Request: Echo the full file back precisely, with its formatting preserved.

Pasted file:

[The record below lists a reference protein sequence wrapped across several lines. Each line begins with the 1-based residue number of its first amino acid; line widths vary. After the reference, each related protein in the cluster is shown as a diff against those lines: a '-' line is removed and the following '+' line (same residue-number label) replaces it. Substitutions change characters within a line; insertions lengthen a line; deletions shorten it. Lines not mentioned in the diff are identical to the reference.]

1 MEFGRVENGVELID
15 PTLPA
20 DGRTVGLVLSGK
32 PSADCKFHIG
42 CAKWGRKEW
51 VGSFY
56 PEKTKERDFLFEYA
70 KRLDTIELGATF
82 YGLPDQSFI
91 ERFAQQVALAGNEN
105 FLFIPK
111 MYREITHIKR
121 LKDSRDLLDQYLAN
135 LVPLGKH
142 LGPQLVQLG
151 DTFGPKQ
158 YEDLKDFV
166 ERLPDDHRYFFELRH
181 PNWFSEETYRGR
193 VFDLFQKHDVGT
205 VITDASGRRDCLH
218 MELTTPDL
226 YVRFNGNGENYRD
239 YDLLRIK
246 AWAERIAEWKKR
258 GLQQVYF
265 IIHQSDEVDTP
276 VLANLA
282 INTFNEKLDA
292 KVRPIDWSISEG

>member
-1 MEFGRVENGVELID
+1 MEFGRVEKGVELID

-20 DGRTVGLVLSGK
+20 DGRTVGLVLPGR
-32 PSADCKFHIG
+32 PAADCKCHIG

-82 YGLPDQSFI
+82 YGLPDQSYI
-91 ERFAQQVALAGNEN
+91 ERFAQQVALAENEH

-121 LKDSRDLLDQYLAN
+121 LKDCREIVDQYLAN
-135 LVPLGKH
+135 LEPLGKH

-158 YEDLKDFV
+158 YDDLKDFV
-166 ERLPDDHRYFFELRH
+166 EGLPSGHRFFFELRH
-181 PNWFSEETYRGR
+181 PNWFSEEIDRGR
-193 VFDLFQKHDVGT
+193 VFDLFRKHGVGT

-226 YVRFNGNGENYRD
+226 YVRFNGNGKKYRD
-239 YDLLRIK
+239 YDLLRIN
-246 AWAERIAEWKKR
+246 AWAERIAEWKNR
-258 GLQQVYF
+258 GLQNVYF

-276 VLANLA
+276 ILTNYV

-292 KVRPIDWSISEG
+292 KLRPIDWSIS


[The record below lists a reference protein sequence wrapped across several lines. Each line begins with the 1-based residue number of its first amino acid; line widths vary. After the reference, each related protein in the cluster is shown as a diff against those lines: a '-' line is removed and the following '+' line (same residue-number label) replaces it. Substitutions change characters within a line; insertions lengthen a line; deletions shorten it. Lines not mentioned in the diff are identical to the reference.]

1 MEFGRVENGVELID
15 PTLPA
20 DGRTVGLVLSGK
32 PSADCKFHIG
42 CAKWGRKEW
51 VGSFY
56 PEKTKERDFLFEYA
70 KRLDTIELGATF
82 YGLPDQSFI
91 ERFAQQVALAGNEN
105 FLFIPK
111 MYREITHIKR
121 LKDSRDLLDQYLAN
135 LVPLGKH
142 LGPQLVQLG
151 DTFGPKQ
158 YEDLKDFV
166 ERLPDDHRYFFELRH
181 PNWFSEETYRGR
193 VFDLFQKHDVGT
205 VITDASGRRDCLH
218 MELTTPDL
226 YVRFNGNGENYRD
239 YDLLRIK
246 AWAERIAEWKKR
258 GLQQVYF
265 IIHQSDEVDTP
276 VLANLA
282 INTFNEKLDA
292 KVRPIDWSISEG

>member
-1 MEFGRVENGVELID
+1 MEFGRVEKGVELID

-20 DGRTVGLVLSGK
+20 DGRTVGLVLPGR
-32 PSADCKFHIG
+32 PAADCKCHIG

-82 YGLPDQSFI
+82 YGLPDQSYI
-91 ERFAQQVALAGNEN
+91 ERFAQQVALAENEH

-121 LKDSRDLLDQYLAN
+121 LKDCREIVDQYLAN
-135 LVPLGKH
+135 LEPLGKH

-158 YEDLKDFV
+158 YDDLKDFV
-166 ERLPDDHRYFFELRH
+166 EGLPSGHRFFFELRH
-181 PNWFSEETYRGR
+181 PNWFSEEIDRGR
-193 VFDLFQKHDVGT
+193 VFDLFRKHGVGT

-226 YVRFNGNGENYRD
+226 YVRFNGNGKKYRD
-239 YDLLRIK
+239 YDLLRIN
-246 AWAERIAEWKKR
+246 AWAERIAEWKNR
-258 GLQQVYF
+258 GLQNVYF

-276 VLANLA
+276 ILTNYV

-292 KVRPIDWSISEG
+292 KLRPIDWSIS